Being Connected

Akāliko Bhikkhu

Akāliko Bhikkhu

Akāliko Bhikkhu is an Australian monk in the Theravada forest tradition currently residing at Lokanta Vihara (the Monastery at the End of the World) in Sydney, Australia. Bhante Akāliko is the founder of Rainbodhi LGBTQIA+ Buddhist Community and a Buddhist chaplain at Western Sydney University. He is also on the board of directors of the Buddhist Council of NSW.

It’s easy to paint nature as an idealised, romantic realm with glorious sunsets and animals frolicking about happily. When people say they feel ‘one with nature’, it is this picturesque form of nature they feel connected to. But the truth is that nature is also a brutal place full of fear and suffering; animals are always searching for food, and whilst we don’t want the doe-eyed prey to die, the predator must also eat. We, too, are part of such heartbreaking systems. We cannot just choose the pretty parts of nature that we want to be connected to and separate ourselves from the things that we don’t like. We also need to acknowledge that there are some difficult and problematic things that we are connected to. Our love of nature doesn’t stop us from consuming vast amounts of plastic packaging that pollute our cities, forests and oceans. We cannot be partially interconnected, we need to see our connectedness in its totality.


The covid-19 pandemic thrust a newfound awareness into view of our interconnected world, showing how a small outbreak in a faraway land could grow to affect the entire planet. We quickly learnt how our own careless actions could cause others to get sick and even die. Our quarantine is not just a sign of how much we care for our own health but how much we care about the health of others, too. The barriers of social distancing that physically divide us from each other are actually a visible sign of care, whilst the internal barriers of selfhood—based on greed, hatred and delusion—that usually separate us from others have been lowered. There is cooperation and solidarity; we strangers care for each other. We are all in this together.  


There’s always wars, famines, disasters happening somewhere around the world.  It’s tempting to close our eyes to this disturbing side of our society, in some sort of pseudo spiritual display of exaggerated detachment. But if we are interconnected, we need to examine our thoughts, speech and actions carefully, to see where we are contributing to these or similar problems in our own little worlds and examine ways we can help find a solution.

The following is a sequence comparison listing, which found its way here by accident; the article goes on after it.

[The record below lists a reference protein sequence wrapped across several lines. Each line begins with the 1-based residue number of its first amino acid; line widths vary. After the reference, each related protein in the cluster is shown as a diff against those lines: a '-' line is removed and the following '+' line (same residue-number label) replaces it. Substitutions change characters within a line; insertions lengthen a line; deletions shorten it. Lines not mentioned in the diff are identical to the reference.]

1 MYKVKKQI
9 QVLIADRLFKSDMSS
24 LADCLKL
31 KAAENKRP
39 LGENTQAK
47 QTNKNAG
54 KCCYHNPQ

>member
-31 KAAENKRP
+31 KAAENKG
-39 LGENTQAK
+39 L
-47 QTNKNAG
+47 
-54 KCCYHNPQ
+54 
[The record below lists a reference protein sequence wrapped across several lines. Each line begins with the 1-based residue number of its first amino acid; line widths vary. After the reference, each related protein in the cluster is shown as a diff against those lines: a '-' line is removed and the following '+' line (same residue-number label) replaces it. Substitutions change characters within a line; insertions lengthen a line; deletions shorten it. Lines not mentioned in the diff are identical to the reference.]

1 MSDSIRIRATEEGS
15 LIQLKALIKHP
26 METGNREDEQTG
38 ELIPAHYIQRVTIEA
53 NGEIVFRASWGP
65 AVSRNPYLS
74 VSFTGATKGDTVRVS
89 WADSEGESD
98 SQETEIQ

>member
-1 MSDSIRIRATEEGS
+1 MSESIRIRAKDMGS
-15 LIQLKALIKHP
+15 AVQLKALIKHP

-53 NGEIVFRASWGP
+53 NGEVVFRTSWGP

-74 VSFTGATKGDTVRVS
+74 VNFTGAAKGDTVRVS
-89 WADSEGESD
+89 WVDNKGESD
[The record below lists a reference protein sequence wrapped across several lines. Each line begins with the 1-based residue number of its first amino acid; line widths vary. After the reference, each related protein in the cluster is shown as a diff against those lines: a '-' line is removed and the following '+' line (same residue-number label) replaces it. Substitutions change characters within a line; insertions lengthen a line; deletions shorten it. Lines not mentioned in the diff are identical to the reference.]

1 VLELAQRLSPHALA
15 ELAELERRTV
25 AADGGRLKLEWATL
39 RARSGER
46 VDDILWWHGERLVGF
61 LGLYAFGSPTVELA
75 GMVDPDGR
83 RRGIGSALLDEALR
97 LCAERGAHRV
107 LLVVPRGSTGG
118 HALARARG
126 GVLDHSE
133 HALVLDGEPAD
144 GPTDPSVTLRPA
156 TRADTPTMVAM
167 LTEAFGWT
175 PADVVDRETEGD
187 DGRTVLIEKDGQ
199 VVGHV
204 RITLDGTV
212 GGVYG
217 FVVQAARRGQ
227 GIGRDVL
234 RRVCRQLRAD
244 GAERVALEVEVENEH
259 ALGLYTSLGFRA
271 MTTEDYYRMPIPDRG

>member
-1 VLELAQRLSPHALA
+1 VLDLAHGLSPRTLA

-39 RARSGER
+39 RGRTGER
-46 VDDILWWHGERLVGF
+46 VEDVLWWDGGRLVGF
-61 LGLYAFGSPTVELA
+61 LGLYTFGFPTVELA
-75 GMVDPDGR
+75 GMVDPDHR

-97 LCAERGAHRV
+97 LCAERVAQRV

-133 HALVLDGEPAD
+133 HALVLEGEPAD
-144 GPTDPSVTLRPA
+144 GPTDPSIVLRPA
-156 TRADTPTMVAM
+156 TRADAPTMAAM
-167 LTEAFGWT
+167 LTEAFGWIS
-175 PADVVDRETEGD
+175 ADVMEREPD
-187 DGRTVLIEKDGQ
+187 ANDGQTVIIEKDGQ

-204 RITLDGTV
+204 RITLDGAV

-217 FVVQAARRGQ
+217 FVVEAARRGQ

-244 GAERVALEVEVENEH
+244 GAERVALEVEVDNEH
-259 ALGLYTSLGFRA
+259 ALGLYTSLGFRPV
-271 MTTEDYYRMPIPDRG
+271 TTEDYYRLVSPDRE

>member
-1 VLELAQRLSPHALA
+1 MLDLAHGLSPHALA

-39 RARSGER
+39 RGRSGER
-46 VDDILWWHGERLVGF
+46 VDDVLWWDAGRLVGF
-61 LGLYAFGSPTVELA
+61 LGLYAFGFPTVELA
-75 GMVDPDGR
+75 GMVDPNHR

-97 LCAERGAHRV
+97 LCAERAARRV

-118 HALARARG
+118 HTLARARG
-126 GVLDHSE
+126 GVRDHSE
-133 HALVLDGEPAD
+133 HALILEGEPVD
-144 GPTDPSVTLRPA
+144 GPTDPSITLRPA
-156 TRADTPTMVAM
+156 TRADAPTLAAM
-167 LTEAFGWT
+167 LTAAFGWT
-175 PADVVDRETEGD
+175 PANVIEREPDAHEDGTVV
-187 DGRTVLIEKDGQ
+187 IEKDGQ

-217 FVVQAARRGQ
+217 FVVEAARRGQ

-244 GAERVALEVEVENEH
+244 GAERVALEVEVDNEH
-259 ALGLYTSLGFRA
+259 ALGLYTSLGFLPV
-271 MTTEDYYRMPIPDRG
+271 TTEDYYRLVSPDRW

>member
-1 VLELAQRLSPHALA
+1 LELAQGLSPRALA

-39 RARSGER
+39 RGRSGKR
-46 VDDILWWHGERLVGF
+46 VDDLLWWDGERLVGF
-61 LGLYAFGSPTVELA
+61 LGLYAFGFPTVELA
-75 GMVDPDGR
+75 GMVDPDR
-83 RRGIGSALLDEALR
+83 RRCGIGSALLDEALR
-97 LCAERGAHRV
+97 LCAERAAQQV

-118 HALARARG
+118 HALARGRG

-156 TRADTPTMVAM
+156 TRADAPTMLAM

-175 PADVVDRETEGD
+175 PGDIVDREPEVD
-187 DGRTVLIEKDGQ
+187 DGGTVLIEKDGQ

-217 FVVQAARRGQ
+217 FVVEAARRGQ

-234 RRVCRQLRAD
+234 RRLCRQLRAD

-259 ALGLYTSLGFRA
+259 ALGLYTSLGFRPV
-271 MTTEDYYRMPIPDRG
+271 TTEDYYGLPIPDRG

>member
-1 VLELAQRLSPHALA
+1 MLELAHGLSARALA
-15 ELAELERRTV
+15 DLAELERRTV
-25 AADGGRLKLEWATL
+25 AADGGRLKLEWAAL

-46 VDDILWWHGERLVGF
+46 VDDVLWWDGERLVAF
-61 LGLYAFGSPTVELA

If we are truly connected to each other, we wouldn’t still have barriers that divide us from others. We would treat others how we want to be treated our self. This is the type of connection to others that the Buddha asks us to make through the ethical conduct he outlined in the Five Precepts. Other practices, such as cultivating loving-kindness and compassion, deliberately break down the barriers between our self and others, by including all living beings within our mental sphere. However, if this remains a purely internalised experience and fails to show up in our life through our thoughts, speech and actions, then we might need to examine our minds to see if we are merely engaging in some intellectualised spiritual fantasy, or really making progress on the spiritual path.


In the Shorter Discourse at Gosiṅga (MN31) we learn how harmonious relations are achieved by combining loving kindness with ethical conduct in both private and in public. Here the Buddha asks the Venerable Anuruddha how he and his fellow monks live together: 

The Buddha: “I hope you’re living in harmony, appreciating each other, without quarrelling, blending like milk and water, and regarding each other with kindly eyes?”

Anuruddha: “Indeed, sir, we live in harmony like this.”

The Buddha:  “But how do you live this way?”

Anuruddha:  “In this case, sir, I think, ‘I’m fortunate, so very fortunate, to live together with spiritual companions such as these.’ I consistently treat these venerables with kindness by way of body, speech, and mind, both in public and in private. I think, ‘Why don’t I set aside my own ideas and just go along with these venerables’ ideas?’ And that’s what I do. Though we’re different in body, sir, we’re one in mind, it seems to me.”


Acknowledging the connections between our internal and external worlds is one way that we can experience interconnectedness. If we want to achieve a state of oneness, maybe a meaningful way to do this is by working together for each other’s benefit and being a good friend to all living beings.


This is an edited and abridged version of the essay (Dis)[Inter]Connecting Selves by Bhante Akaliko. Read the full version here.

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